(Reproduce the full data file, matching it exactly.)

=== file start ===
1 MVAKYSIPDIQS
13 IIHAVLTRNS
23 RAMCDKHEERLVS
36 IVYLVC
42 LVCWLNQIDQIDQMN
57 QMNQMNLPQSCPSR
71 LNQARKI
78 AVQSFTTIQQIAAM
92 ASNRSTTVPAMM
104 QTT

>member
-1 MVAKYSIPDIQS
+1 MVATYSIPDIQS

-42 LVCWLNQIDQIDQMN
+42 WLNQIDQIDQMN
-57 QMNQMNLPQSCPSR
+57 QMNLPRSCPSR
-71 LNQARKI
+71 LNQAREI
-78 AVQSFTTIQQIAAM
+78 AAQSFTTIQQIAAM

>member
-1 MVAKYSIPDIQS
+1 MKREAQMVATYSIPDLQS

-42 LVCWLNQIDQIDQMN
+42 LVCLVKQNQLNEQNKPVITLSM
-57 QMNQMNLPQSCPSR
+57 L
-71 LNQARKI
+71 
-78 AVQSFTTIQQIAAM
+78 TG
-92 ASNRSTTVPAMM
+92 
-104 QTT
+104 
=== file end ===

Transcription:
1 MVAKYSIPDIQS
13 IIHAVLTRNS
23 RAMCDKHEERLVS
36 IVYLVC
42 LVCWLNQIDQIDQMN
57 QMNQMNLPQSCPSR
71 LNQARKI
78 AVQSFTTIQQIAAM
92 ASNRSTTVPAMM
104 QTT

>member
-1 MVAKYSIPDIQS
+1 MVATYSIPDIQS

-42 LVCWLNQIDQIDQMN
+42 WLNQIDQIDQMN
-57 QMNQMNLPQSCPSR
+57 QMNLPRSCPSR
-71 LNQARKI
+71 LNQAREI
-78 AVQSFTTIQQIAAM
+78 AAQSFTTIQQIAAM

>member
-1 MVAKYSIPDIQS
+1 MKREAQMVATYSIPDLQS

-42 LVCWLNQIDQIDQMN
+42 LVCLVKQNQLNEQNKPVITLSM
-57 QMNQMNLPQSCPSR
+57 L
-71 LNQARKI
+71 
-78 AVQSFTTIQQIAAM
+78 TG
-92 ASNRSTTVPAMM
+92 
-104 QTT
+104 